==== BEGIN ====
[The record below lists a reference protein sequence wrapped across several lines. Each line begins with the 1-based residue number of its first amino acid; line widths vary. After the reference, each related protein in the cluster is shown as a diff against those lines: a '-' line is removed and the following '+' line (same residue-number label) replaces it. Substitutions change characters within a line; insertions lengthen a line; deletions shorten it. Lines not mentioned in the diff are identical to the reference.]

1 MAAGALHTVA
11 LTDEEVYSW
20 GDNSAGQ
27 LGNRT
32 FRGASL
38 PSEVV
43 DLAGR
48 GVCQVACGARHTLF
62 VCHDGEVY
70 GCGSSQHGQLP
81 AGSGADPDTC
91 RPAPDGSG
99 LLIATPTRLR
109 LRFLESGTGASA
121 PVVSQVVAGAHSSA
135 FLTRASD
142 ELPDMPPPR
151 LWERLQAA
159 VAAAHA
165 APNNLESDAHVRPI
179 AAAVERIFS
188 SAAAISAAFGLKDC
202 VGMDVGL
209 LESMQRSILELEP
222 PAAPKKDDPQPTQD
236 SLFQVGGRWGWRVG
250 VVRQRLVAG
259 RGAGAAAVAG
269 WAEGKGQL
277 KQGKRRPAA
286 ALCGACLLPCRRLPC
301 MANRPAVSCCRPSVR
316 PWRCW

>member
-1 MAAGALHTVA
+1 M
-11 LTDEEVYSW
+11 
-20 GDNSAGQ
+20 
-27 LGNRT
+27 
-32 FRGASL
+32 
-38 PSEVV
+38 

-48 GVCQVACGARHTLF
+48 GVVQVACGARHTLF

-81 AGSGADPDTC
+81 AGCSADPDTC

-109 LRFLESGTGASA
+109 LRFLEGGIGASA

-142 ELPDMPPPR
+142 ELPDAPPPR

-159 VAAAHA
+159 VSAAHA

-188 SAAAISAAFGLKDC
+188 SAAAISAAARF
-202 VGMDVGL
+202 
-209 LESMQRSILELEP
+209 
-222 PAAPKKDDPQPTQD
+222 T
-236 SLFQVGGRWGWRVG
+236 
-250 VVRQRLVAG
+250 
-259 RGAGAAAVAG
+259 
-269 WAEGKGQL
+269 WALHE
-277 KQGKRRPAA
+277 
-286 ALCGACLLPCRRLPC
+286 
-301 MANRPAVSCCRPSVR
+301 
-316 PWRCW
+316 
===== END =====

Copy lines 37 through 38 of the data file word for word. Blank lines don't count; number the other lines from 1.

+1 M
-11 LTDEEVYSW